Since the first of September I have been at the Internationale Jugendbibliothek (IJB) in Munich, Germany. Why? As part of a larger cross-cultural study of diversity in children’s literature, I’m exploring how multiculturalism functions in Germany, via German picture books — chosen in part because they pose the smallest barrier to my limited (but improving!) German, and in part because what we read when we are young can have a profound impact on the adults we become. We read these books when we are still figuring out who we are and what we believe.
As it turns out, being in two places at once is more difficult than you might think. I’ve been teaching an online class (more labor than an in-person class) and appearing at K-State meetings via video (Skype/Zoom/WhatsApp). Or perhaps I should say “being in many places at once?” In addition to the IJB research, I have worked on other ongoing scholarly projects, given talks in Stockholm (Sweden) and Aarhus (Denmark), and moderated a panel at a conference in Atlanta (USA).
Though I’ve been stretched even thinner than usual, the experience has been worth it. The IJB is the perfect place for my research.
The largest library of its kind, it has over 600,000 children’s books in 150 languages, and 30,000 works of scholarship.
In addition, the library strives to advance the mission of its founder, Jella Lepman (1891-1970): she believed that children’s literature is one of the best ways to promote peace, respect for others, and international understanding. I share her belief.
I’ve also learned much beyond the walls of the fifteenth-century castle in which the library is housed. Visiting eight of Munich’s over 80 museums has taught me much about German art, culture, and history — especially Germany’s willingness to confront its fascist past (which, yes, has many lessons for America’s present). When I was growing up in Massachusetts, we took a field trip to Old Sturbridge Village, a nostalgic reconstruction of Eighteenth- and Nineteenth-Century America. From nice White people dressed in period costumes, we learned how to make candles, and we drank apple cider. We did not learn about genocide against Native Americans or learn that Massachusetts was the first U.S. state to legalize slavery. In contrast, Munich schoolchildren go on field trips to the Dachau Concentration Camp Memorial Site (12 kilometers north of the IJB) and to the Munich Documentation Centre for the History of National Socialism — both of which I visited during my trip here.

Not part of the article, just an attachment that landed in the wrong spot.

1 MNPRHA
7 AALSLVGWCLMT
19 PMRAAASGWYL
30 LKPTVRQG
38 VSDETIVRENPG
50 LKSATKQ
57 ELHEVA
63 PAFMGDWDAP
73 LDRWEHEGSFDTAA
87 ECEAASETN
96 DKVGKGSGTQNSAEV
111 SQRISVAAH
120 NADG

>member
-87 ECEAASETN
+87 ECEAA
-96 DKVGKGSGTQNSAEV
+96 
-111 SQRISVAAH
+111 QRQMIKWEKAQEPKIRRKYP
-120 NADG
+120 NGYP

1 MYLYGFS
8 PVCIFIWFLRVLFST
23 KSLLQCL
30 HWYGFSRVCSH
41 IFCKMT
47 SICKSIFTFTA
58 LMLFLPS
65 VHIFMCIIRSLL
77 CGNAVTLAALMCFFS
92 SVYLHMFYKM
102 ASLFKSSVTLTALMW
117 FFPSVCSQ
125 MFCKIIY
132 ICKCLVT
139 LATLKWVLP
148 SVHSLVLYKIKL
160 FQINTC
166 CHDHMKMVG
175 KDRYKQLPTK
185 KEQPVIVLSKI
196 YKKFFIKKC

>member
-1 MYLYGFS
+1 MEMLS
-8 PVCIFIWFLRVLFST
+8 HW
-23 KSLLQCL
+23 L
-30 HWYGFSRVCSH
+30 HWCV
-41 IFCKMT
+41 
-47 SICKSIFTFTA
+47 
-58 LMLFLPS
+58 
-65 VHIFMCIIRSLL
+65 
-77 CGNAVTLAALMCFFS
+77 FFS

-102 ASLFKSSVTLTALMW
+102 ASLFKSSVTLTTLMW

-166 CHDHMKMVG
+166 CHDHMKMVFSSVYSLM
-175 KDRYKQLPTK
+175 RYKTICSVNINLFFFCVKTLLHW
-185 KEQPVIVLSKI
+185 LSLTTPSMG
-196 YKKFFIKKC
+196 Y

Yes, the country could do better in confronting the legacy of German colonialism. And, as of about a month ago, Alternative für Deutschland (AfD, who are racist nationalists) now has representation in all sixteen German state parliaments. The rise of nativist con-artists is a global problem. But it is encouraging to see here the institutional persistence of memories that rebuke their lies and misinformation.
Founded in 1949, the Internationale Jugendbibliothek does a version of this work in its advocacy for international cultural education, via promoting good books for young readers. Embodying that international spirit, its staff and the fellows who study here come from around the world. During my three months at the IJB, I’ve met — and befriended — people from France, Iran, Japan, Lichtenstein, the Philippines, Romania, Saudi Arabia, Slovenia, Tunisia, Ukraine, and of course Germany.
Getting to know people from around the world has not only expanded my own perspective, but has developed professional relationships and friendships that will last throughout my life.
I will leave you with a phrase I saw on a shoulder-bag in Pasing train station one morning: “Lesen gefährdet die Dummheit,” which means “Reading endangers stupidity.” While combating ignorance does of course depend upon what we read, I nonetheless endorse the optimism of that statement. Fight stupidity. Keep reading.
— Philip Nel, University Distinguished Professor